In the November 10, 2011 issue of the New York Review of Books, Gordon Wood, professor emeritus of history at Brown University, reviews a new book by Ben Tarnoff Moneymakers: The Wicked Lives and Surprising Adventures of Three Notorious Counterfeiters. I found the second paragraph of Wood’s essay, especially arresting.
Almost from the beginning of American history Americans have relied on paper money. Indeed, the Massachusetts Bay Colony in 1690 was the first government in the Western world to print paper currency in order to pay its debts. Although this paper money was not redeemable in specie, the Massachusetts government did accept it in payment for taxes. Because Americans were always severely short of gold and silver, the commercial benefits of such paper soon became obvious. Not only the thirteen British colonies, but following the Revolution the new states and the Continental Congress all came to rely on the printing of paper money to pay most of their bills. By the early nineteenth century hundreds of banks throughout the country were issuing notes that passed as money. No place in the world had more paper money flying about than did America. By the time the federal government began regulating the money supply during the Civil War, there were more than ten thousand different kinds of notes circulating in the United States.
Note the explicit reference to the role of making paper money acceptable in payment for taxes as condition for the success of the paper money printed by the Massachusetts government even though the money was not redeemable in specie.
Wood goes on to recount the important role that counterfeiters played in American history focusing on the stories of the three “heroes” of Tarnoff’s book to illustrate the ways in which counterfeiters actually served the public interest by providing access to paper money that banks were not willing or able to provide, an observation that will resonate deeply with our own esteemed Benjamin Cole, who has loudly proclaimed the benefits of monetary expansion, even if accomplished by counterfeiting.
Another important point that I found extremely interesting comes toward the end of Wood’s piece.
The golden age of American counterfeiting came to an end during the Civil War. In 1862 the United States made paper money printed by the national government legal tender. This “bold expansion of federal sovereignty,” says Tarnoff, “represented nothing less than a revolution in American finance.” The National Currency Act of 1863 followed, and a tax on the notes of state banks put them out of business. The United States had become a new nation. “The war produced something unimaginable: a federal monopoly on paper currency. . . .Never before in American history,” says Tarnoff, “had the power to make paper money been held by a single authority.”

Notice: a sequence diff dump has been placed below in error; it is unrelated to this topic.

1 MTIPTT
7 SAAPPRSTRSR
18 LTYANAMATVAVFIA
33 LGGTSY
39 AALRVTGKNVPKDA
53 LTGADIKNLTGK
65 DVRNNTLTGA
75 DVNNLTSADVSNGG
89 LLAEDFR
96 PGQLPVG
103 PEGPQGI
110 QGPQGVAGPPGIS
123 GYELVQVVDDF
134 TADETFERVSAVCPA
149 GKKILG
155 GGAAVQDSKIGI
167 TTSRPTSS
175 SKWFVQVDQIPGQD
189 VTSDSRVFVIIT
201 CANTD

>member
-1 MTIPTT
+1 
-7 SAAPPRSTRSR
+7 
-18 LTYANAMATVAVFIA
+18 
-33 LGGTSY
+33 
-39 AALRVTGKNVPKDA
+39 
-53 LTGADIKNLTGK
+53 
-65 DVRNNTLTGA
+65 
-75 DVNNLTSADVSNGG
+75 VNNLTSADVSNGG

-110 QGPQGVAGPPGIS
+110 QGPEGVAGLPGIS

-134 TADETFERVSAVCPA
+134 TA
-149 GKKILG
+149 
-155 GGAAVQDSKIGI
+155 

Counterfeiter felt the effects immediately. With a single national currency people no longer had to sift through thousands of different bills trying to distinguish the genuine from the fake. But an agency to detect and arrest counterfeiters was still needed, and in 1865 the Treasury Department created the US Secret Service, which soon severely cut down the number of counterfeiters and counterfeit notes. At the time of the Civil War one third or more of the paper money in circulation had been fraudulent; by the time the Federal Reserve System was established in 1913, counterfeit bills made up less than on thousandth of one percent of the paper money supply.
Obviously, centralizing the issue of bank notes greatly increases the incentive of the monopoly issuer to enforce its property rights and eliminate counterfeiting. With a decentralized supply of bank notes, individual banks have relatively little incentive to seek or undertake enforcement action against counterfeiters who are more likely to counterfeit someone else’s notes than their own. In his first great book on monetary theory, Good and Bad Trade, Ralph Hawtrey cited the reduced costs of identifying counterfeit notes as the principal advantage in suppressing free competition in the issue of banknotes.
Wood closes by noting that most of the $900 billion of Federal Reserve Notes in circulation in 2010 (now well over $1 trillion) are thought to be held outside the US. The amount of gold held in bullion or coins by private citizens is estimated to be 16% of the total of gold in existence in2008. The current stock of gold in all forms is about 170,000 metric tons. So about 25,000 metric tons of gold may now be privately held. At $1700 an ounce, private gold holdings are thus worth about $1.3 trillion. I don’t know how much of this is held outside the US, but I suspect it is much more than a half. Let’s assume it’s a round number like $1 trillion. Then the amount of privately held gold outside the US is about twice the amount of privately held Federal Reserve notes. However, holding Federal Reserve Notes is not the only way that people can hold dollars abroad. They can also hold euro dollar accounts, which are time deposits denominated in dollars held in offshore (outside the US) banks. No one knows what the volume of such accounts is, because it is basically an unregulated market outside the reach of US regulatory authority and pretty much left unregulated by foreign governments. But estimates of the size of euro dollar accounts (which may be denominated in other currencies, but are overwhelmingly denominate in dollars) are probably far more than $1 trillion. So based on the revealed preferences of legally unconstrained choices, the dollar seems to be way, way more popular than gold.